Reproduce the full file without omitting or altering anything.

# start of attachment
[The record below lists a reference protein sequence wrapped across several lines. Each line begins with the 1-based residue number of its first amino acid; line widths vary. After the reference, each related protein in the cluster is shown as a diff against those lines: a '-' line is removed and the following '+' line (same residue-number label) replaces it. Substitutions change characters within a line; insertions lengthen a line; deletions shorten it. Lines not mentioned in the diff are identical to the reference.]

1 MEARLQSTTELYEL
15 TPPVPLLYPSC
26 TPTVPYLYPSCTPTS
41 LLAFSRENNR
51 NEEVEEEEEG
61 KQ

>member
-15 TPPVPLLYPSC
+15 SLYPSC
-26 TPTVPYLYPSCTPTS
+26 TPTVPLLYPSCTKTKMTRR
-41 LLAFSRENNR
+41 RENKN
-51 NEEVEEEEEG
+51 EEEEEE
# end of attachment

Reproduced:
[The record below lists a reference protein sequence wrapped across several lines. Each line begins with the 1-based residue number of its first amino acid; line widths vary. After the reference, each related protein in the cluster is shown as a diff against those lines: a '-' line is removed and the following '+' line (same residue-number label) replaces it. Substitutions change characters within a line; insertions lengthen a line; deletions shorten it. Lines not mentioned in the diff are identical to the reference.]

1 MEARLQSTTELYEL
15 TPPVPLLYPSC
26 TPTVPYLYPSCTPTS
41 LLAFSRENNR
51 NEEVEEEEEG
61 KQ

>member
-15 TPPVPLLYPSC
+15 SLYPSC
-26 TPTVPYLYPSCTPTS
+26 TPTVPLLYPSCTKTKMTRR
-41 LLAFSRENNR
+41 RENKN
-51 NEEVEEEEEG
+51 EEEEEE